The Church of Sancta Sophia Constantinople - 1894- Illustrated Edition - A Study of Byzantine Building
Publisher: Librorium Editions
Sancta Sophia is the most interesting building on the world’s surface. Like Karnak in Egypt, or the Athenian Parthenon, it is one of the four great pinnacles of architecture, but unlike them this is no ruin, nor does it belong to a past world of constructive ideas although it precedes by seven hundred years the fourth culmination of the building art in Chartres, Amiens, or Bourges, and thus must ever stand as the supreme monument of the Christian cycle. Far from being a ruin, the church is one of the best preserved of so ancient monuments, and in regard to its treatment by the Turks we can only be grateful that S. Sophia has not been situated in the more learned cities of Europe, such as Rome, Aachen, or Oxford, during “the period of revived interest in ecclesiastical antiquities.” Our first object has been to attempt some disentanglement of the history of the Church and an analysis of its design and construction; on the one hand, we have been led a step or two into the labyrinth of Constantinopolitan topography, on the other, we have thought that the great Church offers the best point of view for the observation of the Byzantine theory of building.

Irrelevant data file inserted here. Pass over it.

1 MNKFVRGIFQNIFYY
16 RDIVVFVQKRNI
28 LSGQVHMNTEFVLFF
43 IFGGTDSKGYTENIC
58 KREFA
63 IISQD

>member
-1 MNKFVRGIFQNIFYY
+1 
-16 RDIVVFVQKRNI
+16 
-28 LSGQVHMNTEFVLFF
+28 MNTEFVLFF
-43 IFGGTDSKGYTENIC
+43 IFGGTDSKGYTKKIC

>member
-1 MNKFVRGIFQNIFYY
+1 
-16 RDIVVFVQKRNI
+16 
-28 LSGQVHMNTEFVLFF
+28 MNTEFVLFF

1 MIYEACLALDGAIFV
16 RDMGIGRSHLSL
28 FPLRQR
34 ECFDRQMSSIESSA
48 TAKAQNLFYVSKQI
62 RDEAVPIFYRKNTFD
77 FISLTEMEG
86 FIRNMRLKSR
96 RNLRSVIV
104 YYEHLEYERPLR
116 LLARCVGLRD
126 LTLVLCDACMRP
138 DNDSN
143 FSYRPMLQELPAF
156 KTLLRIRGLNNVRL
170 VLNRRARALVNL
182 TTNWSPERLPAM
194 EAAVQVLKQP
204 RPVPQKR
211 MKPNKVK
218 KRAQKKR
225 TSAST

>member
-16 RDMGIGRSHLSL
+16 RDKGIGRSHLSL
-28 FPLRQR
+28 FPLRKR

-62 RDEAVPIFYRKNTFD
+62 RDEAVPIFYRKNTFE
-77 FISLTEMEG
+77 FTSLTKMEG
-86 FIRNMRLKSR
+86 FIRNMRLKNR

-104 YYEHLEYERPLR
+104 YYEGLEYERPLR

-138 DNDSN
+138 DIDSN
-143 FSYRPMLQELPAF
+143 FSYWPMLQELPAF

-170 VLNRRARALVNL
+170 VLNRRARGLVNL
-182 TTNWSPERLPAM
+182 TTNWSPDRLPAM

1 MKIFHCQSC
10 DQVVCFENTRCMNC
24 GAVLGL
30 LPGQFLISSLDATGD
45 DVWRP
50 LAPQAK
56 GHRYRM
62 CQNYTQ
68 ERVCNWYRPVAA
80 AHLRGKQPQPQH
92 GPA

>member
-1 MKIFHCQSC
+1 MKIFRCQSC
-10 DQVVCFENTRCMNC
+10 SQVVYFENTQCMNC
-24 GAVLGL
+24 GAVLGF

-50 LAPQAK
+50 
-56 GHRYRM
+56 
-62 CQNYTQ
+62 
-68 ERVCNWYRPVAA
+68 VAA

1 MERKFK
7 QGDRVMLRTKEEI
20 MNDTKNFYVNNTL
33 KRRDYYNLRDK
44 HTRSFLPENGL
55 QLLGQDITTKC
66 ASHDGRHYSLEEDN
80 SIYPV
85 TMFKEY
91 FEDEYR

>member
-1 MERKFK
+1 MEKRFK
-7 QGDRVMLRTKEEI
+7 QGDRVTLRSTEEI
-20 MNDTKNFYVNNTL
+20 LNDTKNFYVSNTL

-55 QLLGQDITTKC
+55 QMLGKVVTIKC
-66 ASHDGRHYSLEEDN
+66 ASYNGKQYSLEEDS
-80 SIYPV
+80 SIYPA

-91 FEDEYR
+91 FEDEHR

Available since: 09/29/2022.